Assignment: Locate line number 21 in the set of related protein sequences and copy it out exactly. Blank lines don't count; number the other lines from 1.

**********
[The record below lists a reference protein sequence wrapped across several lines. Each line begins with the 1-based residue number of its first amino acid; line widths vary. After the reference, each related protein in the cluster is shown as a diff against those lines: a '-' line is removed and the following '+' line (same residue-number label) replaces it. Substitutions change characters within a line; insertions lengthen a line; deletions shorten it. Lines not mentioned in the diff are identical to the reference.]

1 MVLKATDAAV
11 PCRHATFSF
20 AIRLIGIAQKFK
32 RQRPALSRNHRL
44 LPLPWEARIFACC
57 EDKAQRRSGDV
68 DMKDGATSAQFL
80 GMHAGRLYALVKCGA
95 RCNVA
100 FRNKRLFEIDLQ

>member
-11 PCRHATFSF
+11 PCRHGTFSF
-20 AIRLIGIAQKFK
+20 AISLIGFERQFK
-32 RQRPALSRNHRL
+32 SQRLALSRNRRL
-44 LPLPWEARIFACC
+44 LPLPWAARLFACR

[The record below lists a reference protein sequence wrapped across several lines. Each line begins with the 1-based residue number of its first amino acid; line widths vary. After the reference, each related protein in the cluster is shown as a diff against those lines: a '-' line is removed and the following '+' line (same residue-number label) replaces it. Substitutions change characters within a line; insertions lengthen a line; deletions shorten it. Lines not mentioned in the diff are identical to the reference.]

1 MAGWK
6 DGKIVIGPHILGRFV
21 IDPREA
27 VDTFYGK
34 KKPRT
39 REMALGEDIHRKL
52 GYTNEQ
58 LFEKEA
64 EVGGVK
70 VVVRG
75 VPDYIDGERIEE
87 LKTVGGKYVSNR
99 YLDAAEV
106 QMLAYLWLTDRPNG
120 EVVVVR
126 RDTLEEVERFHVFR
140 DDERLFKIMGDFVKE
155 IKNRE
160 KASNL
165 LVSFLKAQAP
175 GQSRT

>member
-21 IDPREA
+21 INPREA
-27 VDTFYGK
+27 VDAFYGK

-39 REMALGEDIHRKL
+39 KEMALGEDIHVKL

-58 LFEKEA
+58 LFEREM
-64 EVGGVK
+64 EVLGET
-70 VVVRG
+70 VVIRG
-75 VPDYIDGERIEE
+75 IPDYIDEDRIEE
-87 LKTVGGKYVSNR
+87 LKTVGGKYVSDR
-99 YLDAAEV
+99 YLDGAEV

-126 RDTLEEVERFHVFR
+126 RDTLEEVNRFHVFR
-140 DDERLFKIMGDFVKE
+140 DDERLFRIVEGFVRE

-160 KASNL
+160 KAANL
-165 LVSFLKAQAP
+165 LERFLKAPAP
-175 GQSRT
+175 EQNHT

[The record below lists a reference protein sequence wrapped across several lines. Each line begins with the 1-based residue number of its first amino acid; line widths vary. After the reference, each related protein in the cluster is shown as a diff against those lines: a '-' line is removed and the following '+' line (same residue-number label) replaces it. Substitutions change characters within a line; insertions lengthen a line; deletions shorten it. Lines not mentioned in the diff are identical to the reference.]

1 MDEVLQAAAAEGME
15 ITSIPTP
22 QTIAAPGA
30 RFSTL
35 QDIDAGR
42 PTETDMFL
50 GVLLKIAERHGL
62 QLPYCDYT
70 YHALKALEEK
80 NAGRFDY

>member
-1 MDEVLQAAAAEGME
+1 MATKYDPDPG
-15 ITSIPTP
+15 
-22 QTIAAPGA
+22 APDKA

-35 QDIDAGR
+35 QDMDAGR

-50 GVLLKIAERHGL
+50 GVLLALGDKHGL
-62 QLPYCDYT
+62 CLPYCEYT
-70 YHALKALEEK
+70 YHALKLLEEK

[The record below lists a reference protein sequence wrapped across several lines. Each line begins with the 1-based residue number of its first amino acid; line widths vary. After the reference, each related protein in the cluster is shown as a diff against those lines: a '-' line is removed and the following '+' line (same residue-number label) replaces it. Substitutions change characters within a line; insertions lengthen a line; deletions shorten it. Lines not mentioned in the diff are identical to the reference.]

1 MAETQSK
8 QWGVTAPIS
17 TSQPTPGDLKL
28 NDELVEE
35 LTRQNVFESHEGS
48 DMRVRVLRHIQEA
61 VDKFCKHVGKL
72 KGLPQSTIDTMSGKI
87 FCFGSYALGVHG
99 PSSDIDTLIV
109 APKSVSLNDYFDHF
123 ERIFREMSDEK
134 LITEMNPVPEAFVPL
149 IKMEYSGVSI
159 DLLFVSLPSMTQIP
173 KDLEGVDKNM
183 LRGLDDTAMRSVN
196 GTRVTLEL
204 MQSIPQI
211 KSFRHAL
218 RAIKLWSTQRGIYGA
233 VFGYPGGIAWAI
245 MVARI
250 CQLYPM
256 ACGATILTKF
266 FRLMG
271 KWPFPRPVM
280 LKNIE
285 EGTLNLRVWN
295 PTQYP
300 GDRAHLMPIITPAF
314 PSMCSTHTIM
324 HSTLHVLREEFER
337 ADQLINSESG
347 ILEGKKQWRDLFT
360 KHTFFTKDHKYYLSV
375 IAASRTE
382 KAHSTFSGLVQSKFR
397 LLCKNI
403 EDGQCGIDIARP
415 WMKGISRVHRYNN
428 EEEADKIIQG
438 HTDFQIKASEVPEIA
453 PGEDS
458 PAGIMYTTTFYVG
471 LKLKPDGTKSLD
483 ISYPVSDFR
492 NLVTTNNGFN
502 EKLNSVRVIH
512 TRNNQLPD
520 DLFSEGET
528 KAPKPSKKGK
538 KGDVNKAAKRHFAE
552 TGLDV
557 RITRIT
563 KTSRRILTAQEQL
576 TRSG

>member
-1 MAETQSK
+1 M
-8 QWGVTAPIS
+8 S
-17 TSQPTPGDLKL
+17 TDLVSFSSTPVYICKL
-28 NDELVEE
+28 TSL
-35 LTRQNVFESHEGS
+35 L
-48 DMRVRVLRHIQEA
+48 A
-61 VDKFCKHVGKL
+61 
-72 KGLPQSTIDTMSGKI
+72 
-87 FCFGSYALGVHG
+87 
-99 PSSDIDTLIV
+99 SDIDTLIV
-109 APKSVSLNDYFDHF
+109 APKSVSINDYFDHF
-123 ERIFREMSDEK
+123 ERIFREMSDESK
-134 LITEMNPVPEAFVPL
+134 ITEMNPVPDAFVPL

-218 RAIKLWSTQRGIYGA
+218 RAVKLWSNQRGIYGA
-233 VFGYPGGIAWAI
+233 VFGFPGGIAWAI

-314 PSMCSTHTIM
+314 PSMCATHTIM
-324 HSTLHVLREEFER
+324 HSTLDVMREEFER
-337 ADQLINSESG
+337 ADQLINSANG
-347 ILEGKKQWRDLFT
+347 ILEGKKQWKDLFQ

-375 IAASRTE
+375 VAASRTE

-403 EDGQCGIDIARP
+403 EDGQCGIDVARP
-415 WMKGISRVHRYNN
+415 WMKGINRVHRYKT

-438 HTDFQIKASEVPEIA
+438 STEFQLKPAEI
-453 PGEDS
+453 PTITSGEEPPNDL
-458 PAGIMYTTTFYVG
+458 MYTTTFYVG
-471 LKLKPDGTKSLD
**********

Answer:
[The record below lists a reference protein sequence wrapped across several lines. Each line begins with the 1-based residue number of its first amino acid; line widths vary. After the reference, each related protein in the cluster is shown as a diff against those lines: a '-' line is removed and the following '+' line (same residue-number label) replaces it. Substitutions change characters within a line; insertions lengthen a line; deletions shorten it. Lines not mentioned in the diff are identical to the reference.]